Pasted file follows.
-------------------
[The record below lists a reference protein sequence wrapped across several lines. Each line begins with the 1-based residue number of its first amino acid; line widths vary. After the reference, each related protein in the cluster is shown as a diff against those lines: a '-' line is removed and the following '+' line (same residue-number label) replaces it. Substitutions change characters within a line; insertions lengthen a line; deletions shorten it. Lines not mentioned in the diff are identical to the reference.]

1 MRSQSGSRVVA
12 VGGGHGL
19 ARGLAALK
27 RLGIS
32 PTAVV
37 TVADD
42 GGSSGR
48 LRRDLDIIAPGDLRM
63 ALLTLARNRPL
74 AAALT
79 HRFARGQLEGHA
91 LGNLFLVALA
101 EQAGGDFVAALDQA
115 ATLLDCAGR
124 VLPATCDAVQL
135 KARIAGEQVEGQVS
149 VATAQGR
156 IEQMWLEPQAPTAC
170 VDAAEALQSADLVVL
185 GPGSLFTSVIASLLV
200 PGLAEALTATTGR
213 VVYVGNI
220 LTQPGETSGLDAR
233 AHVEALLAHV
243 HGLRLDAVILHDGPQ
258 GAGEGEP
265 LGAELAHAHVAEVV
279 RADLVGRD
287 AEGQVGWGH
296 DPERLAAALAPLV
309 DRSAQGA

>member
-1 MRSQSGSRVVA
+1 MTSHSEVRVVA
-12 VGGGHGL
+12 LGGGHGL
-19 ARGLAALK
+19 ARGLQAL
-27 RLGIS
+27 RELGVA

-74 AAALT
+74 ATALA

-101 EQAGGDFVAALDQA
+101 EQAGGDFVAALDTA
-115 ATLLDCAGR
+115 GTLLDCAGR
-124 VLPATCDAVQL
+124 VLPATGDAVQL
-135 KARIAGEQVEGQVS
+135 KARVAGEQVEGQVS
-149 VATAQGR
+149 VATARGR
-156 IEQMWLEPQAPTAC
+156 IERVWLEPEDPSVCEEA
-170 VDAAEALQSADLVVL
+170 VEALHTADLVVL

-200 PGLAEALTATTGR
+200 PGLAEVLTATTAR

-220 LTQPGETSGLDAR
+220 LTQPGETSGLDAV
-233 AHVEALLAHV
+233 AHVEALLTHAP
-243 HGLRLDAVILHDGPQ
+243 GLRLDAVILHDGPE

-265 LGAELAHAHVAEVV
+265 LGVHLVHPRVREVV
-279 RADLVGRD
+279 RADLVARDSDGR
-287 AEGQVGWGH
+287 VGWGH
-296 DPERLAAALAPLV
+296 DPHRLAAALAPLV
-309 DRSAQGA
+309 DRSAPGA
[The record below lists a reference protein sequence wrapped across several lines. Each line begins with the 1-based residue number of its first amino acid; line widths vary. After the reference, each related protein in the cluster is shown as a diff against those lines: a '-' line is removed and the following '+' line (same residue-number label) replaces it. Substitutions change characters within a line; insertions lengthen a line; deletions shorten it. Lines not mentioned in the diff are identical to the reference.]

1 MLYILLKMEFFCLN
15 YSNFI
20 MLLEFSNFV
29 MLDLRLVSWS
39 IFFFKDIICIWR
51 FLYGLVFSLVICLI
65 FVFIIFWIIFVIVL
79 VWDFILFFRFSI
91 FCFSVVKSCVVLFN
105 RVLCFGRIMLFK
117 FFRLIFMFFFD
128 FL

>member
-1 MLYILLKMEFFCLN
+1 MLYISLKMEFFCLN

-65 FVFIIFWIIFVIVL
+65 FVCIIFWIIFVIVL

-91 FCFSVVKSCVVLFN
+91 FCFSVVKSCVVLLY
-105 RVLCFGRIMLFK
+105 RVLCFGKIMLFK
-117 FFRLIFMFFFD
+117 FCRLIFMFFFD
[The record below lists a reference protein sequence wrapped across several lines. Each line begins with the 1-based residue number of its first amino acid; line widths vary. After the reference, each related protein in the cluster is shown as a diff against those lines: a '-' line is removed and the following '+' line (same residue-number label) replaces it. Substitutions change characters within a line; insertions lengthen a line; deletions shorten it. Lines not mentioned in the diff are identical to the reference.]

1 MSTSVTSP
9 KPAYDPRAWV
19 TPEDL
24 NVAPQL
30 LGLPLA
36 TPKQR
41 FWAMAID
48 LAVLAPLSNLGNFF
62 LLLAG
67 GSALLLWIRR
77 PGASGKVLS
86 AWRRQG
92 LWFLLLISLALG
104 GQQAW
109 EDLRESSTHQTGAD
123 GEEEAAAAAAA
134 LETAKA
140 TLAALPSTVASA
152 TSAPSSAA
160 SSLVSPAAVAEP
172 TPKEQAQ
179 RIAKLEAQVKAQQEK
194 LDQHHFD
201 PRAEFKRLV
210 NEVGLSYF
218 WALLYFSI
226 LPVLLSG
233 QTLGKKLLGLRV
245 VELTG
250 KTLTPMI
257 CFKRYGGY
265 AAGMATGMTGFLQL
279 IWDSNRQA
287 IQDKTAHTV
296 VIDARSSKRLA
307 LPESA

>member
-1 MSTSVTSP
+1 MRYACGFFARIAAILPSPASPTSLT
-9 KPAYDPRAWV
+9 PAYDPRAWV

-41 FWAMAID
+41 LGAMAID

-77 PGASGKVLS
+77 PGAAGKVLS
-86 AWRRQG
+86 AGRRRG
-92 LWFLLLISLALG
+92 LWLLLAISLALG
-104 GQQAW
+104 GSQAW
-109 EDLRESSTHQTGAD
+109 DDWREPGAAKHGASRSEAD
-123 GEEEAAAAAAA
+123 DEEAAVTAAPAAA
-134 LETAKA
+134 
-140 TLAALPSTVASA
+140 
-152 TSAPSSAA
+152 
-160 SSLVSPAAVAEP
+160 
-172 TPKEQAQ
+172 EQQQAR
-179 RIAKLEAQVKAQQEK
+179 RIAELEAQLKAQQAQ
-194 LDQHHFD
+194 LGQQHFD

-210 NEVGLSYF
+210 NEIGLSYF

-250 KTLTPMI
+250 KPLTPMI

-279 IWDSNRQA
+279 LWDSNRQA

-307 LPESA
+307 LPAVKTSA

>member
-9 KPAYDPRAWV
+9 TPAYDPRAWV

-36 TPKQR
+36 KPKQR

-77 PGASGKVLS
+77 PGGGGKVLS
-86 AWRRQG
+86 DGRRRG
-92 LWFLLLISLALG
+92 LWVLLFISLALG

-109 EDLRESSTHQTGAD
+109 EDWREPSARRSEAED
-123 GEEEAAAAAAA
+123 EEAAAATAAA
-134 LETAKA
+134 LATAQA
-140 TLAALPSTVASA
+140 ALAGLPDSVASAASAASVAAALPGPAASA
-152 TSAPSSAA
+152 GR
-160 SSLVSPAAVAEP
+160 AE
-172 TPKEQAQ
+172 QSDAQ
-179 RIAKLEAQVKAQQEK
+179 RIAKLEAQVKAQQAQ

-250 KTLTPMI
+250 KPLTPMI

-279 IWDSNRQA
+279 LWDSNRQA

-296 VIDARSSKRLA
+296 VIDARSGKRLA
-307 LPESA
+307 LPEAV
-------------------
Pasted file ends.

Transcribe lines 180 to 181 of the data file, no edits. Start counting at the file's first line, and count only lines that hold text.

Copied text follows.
+9 TPAYDPRAWV

-36 TPKQR